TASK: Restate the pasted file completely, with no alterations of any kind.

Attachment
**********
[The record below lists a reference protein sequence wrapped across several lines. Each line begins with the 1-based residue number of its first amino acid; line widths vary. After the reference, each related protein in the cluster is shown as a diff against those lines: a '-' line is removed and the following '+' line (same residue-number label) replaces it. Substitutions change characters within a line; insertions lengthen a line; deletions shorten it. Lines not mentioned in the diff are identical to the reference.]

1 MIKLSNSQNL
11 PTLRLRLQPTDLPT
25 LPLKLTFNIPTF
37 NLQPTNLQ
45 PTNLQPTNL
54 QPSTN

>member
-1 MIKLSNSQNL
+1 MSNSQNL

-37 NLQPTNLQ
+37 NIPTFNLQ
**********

[The record below lists a reference protein sequence wrapped across several lines. Each line begins with the 1-based residue number of its first amino acid; line widths vary. After the reference, each related protein in the cluster is shown as a diff against those lines: a '-' line is removed and the following '+' line (same residue-number label) replaces it. Substitutions change characters within a line; insertions lengthen a line; deletions shorten it. Lines not mentioned in the diff are identical to the reference.]

1 MIKLSNSQNL
11 PTLRLRLQPTDLPT
25 LPLKLTFNIPTF
37 NLQPTNLQ
45 PTNLQPTNL
54 QPSTN

>member
-1 MIKLSNSQNL
+1 MSNSQNL

-37 NLQPTNLQ
+37 NIPTFNLQ